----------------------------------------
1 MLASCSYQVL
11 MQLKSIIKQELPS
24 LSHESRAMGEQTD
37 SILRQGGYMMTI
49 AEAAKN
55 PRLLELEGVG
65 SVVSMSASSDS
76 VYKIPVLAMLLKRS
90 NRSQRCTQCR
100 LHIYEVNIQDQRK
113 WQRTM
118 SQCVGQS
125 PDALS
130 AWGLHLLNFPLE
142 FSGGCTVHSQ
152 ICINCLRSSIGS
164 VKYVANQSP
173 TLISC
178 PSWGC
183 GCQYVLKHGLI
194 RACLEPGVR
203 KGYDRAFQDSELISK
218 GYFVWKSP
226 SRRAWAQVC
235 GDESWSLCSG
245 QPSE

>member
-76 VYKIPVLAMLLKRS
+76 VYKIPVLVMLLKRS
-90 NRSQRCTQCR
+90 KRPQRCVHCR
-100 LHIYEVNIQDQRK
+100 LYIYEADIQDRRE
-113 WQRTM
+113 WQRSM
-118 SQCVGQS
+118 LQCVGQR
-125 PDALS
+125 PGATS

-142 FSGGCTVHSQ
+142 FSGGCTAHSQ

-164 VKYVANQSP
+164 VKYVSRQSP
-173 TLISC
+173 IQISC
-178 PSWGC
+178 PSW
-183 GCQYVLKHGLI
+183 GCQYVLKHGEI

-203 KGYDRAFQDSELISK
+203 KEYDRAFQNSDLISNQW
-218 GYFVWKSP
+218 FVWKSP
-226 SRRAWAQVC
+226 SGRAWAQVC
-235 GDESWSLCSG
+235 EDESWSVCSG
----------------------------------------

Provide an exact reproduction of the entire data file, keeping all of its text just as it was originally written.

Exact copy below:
1 MLASCSYQVL
11 MQLKSIIKQELPS
24 LSHESRAMGEQTD
37 SILRQGGYMMTI
49 AEAAKN
55 PRLLELEGVG
65 SVVSMSASSDS
76 VYKIPVLAMLLKRS
90 NRSQRCTQCR
100 LHIYEVNIQDQRK
113 WQRTM
118 SQCVGQS
125 PDALS
130 AWGLHLLNFPLE
142 FSGGCTVHSQ
152 ICINCLRSSIGS
164 VKYVANQSP
173 TLISC
178 PSWGC
183 GCQYVLKHGLI
194 RACLEPGVR
203 KGYDRAFQDSELISK
218 GYFVWKSP
226 SRRAWAQVC
235 GDESWSLCSG
245 QPSE

>member
-76 VYKIPVLAMLLKRS
+76 VYKIPVLVMLLKRS
-90 NRSQRCTQCR
+90 KRPQRCVHCR
-100 LHIYEVNIQDQRK
+100 LYIYEADIQDRRE
-113 WQRTM
+113 WQRSM
-118 SQCVGQS
+118 LQCVGQR
-125 PDALS
+125 PGATS

-142 FSGGCTVHSQ
+142 FSGGCTAHSQ

-164 VKYVANQSP
+164 VKYVSRQSP
-173 TLISC
+173 IQISC
-178 PSWGC
+178 PSW
-183 GCQYVLKHGLI
+183 GCQYVLKHGEI

-203 KGYDRAFQDSELISK
+203 KEYDRAFQNSDLISNQW
-218 GYFVWKSP
+218 FVWKSP
-226 SRRAWAQVC
+226 SGRAWAQVC
-235 GDESWSLCSG
+235 EDESWSVCSG